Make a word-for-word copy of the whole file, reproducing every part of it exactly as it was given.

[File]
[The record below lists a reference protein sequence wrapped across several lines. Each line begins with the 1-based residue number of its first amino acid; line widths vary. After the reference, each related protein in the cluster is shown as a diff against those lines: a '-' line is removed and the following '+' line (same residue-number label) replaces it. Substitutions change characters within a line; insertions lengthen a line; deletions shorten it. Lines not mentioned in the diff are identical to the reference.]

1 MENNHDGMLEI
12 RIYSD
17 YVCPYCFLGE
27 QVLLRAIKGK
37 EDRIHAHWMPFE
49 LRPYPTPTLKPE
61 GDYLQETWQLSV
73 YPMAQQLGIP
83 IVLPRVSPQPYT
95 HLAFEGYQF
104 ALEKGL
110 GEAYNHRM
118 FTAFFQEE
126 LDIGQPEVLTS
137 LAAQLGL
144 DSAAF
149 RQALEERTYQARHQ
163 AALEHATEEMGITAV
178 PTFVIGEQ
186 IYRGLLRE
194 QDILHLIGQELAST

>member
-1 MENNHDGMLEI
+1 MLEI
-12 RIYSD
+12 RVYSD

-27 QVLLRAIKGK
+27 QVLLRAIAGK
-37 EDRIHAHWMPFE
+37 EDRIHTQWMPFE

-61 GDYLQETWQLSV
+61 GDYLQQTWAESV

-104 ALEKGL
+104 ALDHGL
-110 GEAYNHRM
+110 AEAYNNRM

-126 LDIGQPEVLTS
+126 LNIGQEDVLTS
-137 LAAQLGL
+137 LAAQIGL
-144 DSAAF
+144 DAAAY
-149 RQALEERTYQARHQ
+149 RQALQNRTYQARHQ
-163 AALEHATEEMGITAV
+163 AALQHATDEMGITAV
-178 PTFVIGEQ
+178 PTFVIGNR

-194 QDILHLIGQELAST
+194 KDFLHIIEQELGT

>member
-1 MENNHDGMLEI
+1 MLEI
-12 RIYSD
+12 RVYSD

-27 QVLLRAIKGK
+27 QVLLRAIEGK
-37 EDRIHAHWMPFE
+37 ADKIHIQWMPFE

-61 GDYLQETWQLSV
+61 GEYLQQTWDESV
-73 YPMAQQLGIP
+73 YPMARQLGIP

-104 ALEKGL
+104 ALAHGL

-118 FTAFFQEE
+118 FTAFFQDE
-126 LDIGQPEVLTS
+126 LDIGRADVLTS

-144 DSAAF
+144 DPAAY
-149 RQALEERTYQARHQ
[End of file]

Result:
[The record below lists a reference protein sequence wrapped across several lines. Each line begins with the 1-based residue number of its first amino acid; line widths vary. After the reference, each related protein in the cluster is shown as a diff against those lines: a '-' line is removed and the following '+' line (same residue-number label) replaces it. Substitutions change characters within a line; insertions lengthen a line; deletions shorten it. Lines not mentioned in the diff are identical to the reference.]

1 MENNHDGMLEI
12 RIYSD
17 YVCPYCFLGE
27 QVLLRAIKGK
37 EDRIHAHWMPFE
49 LRPYPTPTLKPE
61 GDYLQETWQLSV
73 YPMAQQLGIP
83 IVLPRVSPQPYT
95 HLAFEGYQF
104 ALEKGL
110 GEAYNHRM
118 FTAFFQEE
126 LDIGQPEVLTS
137 LAAQLGL
144 DSAAF
149 RQALEERTYQARHQ
163 AALEHATEEMGITAV
178 PTFVIGEQ
186 IYRGLLRE
194 QDILHLIGQELAST

>member
-1 MENNHDGMLEI
+1 MLEI
-12 RIYSD
+12 RVYSD

-27 QVLLRAIKGK
+27 QVLLRAIAGK
-37 EDRIHAHWMPFE
+37 EDRIHTQWMPFE

-61 GDYLQETWQLSV
+61 GDYLQQTWAESV

-104 ALEKGL
+104 ALDHGL
-110 GEAYNHRM
+110 AEAYNNRM

-126 LDIGQPEVLTS
+126 LNIGQEDVLTS
-137 LAAQLGL
+137 LAAQIGL
-144 DSAAF
+144 DAAAY
-149 RQALEERTYQARHQ
+149 RQALQNRTYQARHQ
-163 AALEHATEEMGITAV
+163 AALQHATDEMGITAV
-178 PTFVIGEQ
+178 PTFVIGNR

-194 QDILHLIGQELAST
+194 KDFLHIIEQELGT

>member
-1 MENNHDGMLEI
+1 MLEI
-12 RIYSD
+12 RVYSD

-27 QVLLRAIKGK
+27 QVLLRAIEGK
-37 EDRIHAHWMPFE
+37 ADKIHIQWMPFE

-61 GDYLQETWQLSV
+61 GEYLQQTWDESV
-73 YPMAQQLGIP
+73 YPMARQLGIP

-104 ALEKGL
+104 ALAHGL

-118 FTAFFQEE
+118 FTAFFQDE
-126 LDIGQPEVLTS
+126 LDIGRADVLTS

-144 DSAAF
+144 DPAAY
-149 RQALEERTYQARHQ